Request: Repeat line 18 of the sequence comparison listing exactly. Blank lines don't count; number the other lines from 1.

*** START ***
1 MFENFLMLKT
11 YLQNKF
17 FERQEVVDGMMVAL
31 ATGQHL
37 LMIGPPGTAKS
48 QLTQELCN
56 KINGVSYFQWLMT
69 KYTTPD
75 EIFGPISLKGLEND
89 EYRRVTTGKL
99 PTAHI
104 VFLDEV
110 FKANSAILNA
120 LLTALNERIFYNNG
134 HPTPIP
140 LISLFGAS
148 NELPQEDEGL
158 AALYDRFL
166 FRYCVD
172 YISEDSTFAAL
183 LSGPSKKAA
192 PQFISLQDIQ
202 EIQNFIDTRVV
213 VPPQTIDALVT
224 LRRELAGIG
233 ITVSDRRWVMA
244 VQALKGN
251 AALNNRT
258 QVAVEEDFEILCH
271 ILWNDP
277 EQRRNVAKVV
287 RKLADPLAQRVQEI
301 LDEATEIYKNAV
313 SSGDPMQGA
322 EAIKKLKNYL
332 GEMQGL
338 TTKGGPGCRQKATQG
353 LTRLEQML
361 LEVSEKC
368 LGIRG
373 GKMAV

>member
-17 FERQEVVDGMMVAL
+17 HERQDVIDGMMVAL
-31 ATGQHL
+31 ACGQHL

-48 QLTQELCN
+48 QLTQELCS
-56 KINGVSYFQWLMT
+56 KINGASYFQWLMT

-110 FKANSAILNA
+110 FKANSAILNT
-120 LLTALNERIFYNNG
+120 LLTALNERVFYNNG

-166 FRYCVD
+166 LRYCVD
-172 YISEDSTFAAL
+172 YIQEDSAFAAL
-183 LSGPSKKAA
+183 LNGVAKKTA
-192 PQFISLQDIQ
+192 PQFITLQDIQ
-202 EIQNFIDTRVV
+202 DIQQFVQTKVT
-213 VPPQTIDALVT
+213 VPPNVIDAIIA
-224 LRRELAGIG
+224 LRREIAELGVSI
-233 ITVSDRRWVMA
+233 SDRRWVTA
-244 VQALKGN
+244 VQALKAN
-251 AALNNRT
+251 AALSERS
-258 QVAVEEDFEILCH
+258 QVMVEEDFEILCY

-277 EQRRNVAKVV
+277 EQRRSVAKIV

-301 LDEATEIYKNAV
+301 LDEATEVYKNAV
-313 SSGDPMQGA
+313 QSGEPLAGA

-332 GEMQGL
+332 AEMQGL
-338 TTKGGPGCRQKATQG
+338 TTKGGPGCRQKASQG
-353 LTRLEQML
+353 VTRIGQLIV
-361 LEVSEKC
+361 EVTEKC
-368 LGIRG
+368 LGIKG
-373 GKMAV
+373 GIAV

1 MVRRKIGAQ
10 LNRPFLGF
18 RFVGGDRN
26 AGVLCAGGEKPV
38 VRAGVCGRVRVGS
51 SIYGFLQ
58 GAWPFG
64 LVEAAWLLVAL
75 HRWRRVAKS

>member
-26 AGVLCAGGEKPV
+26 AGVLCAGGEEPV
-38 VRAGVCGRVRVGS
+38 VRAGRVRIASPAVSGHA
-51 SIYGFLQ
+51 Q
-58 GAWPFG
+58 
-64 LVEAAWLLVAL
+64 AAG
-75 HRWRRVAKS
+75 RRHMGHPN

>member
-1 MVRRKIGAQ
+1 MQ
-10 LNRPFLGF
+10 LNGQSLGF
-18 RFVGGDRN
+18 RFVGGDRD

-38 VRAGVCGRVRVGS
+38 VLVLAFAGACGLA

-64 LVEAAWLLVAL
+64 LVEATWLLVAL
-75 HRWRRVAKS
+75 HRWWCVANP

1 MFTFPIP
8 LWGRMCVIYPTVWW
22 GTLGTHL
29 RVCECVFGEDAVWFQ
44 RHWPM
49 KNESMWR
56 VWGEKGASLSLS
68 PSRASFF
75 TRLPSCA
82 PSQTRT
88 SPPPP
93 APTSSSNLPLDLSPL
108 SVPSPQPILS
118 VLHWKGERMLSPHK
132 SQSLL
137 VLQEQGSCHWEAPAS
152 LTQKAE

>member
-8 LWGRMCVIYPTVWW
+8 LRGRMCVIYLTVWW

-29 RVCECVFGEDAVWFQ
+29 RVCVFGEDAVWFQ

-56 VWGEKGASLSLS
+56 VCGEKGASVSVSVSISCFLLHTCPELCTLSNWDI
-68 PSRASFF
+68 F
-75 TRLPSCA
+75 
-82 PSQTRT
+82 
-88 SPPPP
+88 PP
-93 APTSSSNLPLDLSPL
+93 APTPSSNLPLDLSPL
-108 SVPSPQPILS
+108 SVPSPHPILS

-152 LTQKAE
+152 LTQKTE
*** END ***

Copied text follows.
158 AALYDRFL